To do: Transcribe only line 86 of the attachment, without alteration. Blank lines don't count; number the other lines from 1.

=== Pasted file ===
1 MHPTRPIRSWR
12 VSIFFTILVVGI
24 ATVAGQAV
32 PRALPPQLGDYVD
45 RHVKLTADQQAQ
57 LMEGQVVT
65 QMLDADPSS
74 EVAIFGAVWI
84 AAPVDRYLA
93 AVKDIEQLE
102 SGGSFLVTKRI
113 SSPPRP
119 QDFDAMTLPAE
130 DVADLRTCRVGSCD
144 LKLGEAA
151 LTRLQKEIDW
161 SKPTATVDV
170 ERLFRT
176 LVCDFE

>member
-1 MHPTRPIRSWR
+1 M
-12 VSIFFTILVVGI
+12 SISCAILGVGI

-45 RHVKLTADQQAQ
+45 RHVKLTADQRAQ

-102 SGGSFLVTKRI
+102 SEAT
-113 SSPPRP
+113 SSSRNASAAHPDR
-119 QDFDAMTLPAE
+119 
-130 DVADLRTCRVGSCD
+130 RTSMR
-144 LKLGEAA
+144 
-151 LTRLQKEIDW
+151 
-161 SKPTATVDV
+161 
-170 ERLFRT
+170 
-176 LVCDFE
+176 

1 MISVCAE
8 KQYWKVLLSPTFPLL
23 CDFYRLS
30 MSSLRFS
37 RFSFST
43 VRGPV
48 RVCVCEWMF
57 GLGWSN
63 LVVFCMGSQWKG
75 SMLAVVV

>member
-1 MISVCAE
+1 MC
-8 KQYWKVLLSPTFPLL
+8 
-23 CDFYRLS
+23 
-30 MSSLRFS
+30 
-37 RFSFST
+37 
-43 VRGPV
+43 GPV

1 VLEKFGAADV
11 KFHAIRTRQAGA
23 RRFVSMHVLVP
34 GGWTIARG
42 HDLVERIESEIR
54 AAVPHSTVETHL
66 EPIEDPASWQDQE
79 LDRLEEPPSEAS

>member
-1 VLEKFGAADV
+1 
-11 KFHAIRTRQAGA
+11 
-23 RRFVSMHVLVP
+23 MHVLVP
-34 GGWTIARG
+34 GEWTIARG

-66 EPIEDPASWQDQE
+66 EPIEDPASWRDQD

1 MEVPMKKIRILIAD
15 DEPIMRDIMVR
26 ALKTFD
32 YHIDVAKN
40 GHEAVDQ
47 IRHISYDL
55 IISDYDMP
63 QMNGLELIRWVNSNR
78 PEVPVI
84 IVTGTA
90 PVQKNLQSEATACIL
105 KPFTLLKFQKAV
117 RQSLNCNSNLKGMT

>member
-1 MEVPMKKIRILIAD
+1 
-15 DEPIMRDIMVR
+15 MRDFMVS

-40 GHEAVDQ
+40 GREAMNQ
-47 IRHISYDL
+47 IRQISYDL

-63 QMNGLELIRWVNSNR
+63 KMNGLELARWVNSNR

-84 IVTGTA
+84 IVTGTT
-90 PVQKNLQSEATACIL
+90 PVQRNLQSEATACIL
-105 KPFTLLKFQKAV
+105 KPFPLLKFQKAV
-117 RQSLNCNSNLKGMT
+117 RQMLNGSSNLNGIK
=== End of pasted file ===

+66 EPIEDPASWRDQD